A car is a major purchase that many people eventually need to make. While it is possible for some who live in cities to get around without a car, in most areas it is necessary and cost-effective to have a car in order to travel to work, school, and other places you need to go.
Most people can’t afford to pay cash for a car and need to get a loan in order to make this major purchase. Borrowing money to buy a car is generally not difficult for people with steady full-time employment, but there are some steps to take in order to get the best possible loan you can. Here are some steps that show you how to get an auto loan.
1. Check your credit.
Before any major purchase that requires you to borrow money, it’s a good idea to know your credit score from the three main bureaus–Experian, Equifax, and TransUnion. Your credit score may affect whether your loan is approved, but will more likely impact the interest rate you will be offered for the loan.
A “good” credit score is typically above 700, but even those with credit scores as low as in the 500s can usually get an auto loan if their employment history shows full-time income for at least a year or two prior to applying for the loan. Those with lower credit scores can pay a much higher interest rate than they would if they had good credit, however, which can make the price of the car higher by thousands of dollars by the time all the interest is paid.
2. Prepare documentation.
The lender needs to see certain information in order to verify that you are qualified for an auto loan. Generally, the most recent six months of pay stubs from any job you want considered as part of your income will be required in order to show that you have worked steadily over that time period. Some lenders also want to see your previous year’s tax return to verify the income you are claiming to have.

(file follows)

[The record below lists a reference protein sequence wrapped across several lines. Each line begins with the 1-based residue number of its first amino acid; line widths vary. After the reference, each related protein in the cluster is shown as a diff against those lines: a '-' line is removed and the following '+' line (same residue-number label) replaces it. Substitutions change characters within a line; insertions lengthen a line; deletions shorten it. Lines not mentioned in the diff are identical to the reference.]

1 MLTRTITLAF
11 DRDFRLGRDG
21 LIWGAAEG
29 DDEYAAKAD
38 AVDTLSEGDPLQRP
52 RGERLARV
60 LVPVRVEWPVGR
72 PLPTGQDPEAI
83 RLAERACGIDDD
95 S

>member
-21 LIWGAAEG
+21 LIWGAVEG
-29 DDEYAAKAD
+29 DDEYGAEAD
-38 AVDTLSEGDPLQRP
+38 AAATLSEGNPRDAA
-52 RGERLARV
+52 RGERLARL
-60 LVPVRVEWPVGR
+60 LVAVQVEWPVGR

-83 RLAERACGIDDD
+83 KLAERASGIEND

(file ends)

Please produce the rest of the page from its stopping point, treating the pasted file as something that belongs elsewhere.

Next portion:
If you are self-employed, you may need two to five years of tax returns as well as bank statements to verify your income. You will also need a utility bill or other document that shows proof of residence, proof of current car insurance if you already own a car, the title and registration to any car you intend to trade in, and identification along with your driver’s license.
Having these items means that if you strike a deal on a car, you may be able to drive it off the lot that day if your loan is approved. When you don’t have the documents you need, however, you may end up delaying your transaction until you gather everything and return to the dealership or seller.
3. Decide on a car (or several).
Choosing a car to buy is, of course, essential to the process, but you can end up paying more than you want to if you get your heart set on one particular car before you know the terms of that car’s sale, so it isn’t a bad idea to have a few possible cars picked out in case you hear something you don’t like from the salesman of your first choice car.